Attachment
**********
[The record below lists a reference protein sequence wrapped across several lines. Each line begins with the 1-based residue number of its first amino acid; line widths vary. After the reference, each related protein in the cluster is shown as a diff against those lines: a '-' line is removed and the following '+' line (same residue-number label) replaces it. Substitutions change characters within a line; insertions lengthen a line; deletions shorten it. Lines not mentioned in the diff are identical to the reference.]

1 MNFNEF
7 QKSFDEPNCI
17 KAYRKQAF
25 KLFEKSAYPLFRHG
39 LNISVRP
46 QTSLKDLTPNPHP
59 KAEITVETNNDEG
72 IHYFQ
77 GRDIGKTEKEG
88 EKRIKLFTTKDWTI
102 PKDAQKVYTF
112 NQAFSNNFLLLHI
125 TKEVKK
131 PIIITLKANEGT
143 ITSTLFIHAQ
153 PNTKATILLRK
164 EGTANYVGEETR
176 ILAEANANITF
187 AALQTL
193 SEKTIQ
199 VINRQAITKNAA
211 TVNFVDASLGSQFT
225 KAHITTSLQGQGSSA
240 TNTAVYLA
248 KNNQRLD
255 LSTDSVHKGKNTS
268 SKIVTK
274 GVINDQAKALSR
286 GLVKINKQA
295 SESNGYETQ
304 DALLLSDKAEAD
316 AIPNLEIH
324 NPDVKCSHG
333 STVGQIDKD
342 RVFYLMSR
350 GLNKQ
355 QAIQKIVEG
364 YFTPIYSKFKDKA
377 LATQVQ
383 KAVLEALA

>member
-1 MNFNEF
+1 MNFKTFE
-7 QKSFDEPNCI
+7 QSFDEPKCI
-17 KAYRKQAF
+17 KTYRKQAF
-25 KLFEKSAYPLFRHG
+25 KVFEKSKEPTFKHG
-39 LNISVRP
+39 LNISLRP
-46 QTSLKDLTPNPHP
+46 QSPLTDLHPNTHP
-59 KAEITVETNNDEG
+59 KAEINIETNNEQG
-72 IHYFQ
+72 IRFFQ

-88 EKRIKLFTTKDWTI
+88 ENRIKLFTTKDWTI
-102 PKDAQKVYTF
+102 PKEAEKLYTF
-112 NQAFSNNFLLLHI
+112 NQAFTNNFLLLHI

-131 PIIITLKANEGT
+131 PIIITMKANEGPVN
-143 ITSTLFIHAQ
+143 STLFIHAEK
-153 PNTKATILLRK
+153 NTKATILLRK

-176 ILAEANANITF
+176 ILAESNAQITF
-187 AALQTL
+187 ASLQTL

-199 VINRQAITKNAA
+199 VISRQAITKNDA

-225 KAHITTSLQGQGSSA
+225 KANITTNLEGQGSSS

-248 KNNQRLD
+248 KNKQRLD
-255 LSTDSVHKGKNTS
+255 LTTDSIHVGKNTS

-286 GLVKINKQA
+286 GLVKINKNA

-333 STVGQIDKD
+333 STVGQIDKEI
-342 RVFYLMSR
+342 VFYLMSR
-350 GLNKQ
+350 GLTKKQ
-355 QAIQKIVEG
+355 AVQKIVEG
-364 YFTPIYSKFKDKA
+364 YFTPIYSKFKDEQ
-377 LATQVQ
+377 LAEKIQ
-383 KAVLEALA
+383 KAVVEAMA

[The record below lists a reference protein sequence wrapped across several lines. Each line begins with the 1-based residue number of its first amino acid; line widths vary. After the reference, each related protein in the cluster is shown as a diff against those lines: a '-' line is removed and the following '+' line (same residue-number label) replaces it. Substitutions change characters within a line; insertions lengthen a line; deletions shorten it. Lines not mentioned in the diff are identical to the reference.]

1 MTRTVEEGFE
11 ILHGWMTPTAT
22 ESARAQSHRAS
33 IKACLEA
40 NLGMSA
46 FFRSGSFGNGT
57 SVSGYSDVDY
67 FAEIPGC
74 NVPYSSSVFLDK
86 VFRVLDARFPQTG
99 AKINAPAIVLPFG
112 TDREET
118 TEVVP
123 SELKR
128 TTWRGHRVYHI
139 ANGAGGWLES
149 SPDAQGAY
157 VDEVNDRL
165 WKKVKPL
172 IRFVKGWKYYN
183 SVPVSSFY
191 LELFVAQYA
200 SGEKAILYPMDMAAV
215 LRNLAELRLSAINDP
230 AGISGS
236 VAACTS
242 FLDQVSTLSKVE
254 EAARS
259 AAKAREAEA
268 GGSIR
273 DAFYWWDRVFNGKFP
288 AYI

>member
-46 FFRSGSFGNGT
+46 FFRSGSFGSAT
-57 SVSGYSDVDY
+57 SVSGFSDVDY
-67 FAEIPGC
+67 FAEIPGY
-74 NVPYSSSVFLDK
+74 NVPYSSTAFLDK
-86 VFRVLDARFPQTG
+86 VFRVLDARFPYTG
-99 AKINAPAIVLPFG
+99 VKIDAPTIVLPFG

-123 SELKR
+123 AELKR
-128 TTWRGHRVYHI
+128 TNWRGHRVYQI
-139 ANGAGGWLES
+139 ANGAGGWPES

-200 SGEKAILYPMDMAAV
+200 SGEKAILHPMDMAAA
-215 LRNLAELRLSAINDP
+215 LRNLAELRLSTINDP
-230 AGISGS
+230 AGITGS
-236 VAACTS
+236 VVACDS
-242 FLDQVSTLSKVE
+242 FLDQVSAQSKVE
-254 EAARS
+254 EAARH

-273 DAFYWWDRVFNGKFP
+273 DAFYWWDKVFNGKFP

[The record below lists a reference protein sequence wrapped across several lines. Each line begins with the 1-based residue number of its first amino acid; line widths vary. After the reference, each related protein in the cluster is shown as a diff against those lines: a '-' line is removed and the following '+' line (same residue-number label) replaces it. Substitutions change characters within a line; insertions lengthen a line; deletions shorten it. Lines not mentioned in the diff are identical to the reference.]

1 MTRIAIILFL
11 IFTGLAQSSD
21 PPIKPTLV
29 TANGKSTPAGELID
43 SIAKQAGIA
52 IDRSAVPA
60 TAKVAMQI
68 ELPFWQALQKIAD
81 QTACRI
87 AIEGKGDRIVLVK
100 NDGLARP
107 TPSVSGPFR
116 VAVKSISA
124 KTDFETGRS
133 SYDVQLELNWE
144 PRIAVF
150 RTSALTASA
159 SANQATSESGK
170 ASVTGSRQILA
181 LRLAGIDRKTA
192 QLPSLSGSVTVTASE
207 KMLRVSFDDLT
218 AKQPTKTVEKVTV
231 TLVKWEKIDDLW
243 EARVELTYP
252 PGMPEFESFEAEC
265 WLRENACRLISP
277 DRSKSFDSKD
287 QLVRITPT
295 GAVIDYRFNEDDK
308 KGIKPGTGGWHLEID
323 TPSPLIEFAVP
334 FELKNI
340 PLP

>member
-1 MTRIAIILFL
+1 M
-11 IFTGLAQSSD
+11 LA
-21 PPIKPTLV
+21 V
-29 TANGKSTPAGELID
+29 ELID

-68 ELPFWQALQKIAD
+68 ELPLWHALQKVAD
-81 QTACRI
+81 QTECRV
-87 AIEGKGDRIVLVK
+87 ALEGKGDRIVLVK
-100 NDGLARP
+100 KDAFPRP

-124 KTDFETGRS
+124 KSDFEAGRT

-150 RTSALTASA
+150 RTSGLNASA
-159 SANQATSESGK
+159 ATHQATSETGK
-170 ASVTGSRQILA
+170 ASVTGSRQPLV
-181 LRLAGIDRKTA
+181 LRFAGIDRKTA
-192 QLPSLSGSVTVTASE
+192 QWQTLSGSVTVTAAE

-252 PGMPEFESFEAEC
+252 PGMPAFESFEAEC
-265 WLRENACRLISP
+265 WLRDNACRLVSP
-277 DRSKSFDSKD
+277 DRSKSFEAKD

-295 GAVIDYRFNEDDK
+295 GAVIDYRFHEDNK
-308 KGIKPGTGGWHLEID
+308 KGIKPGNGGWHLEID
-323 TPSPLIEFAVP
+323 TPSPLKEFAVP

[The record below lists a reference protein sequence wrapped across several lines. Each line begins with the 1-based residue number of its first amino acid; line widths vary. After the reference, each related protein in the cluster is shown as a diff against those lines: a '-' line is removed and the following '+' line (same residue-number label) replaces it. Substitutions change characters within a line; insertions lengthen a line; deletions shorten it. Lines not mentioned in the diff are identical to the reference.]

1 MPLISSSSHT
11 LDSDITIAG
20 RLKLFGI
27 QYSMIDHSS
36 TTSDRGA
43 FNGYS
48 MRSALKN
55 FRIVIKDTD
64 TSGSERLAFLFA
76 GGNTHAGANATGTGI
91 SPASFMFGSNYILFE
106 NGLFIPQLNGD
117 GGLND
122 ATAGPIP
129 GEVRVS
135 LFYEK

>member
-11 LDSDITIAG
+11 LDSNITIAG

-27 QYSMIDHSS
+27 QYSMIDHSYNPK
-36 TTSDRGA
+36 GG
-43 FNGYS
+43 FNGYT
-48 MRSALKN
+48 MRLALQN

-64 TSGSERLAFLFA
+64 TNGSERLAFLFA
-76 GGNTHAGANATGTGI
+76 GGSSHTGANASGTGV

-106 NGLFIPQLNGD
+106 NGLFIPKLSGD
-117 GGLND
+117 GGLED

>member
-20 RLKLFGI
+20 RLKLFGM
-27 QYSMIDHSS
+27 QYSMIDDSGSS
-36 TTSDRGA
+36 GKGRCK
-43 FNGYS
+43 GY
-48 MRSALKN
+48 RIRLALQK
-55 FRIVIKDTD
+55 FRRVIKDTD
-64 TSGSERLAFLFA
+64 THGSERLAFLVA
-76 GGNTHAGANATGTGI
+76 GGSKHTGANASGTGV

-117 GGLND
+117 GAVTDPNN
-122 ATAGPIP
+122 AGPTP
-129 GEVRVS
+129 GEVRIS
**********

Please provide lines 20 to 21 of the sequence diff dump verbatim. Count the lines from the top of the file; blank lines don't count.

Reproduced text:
187 AALQTL
193 SEKTIQ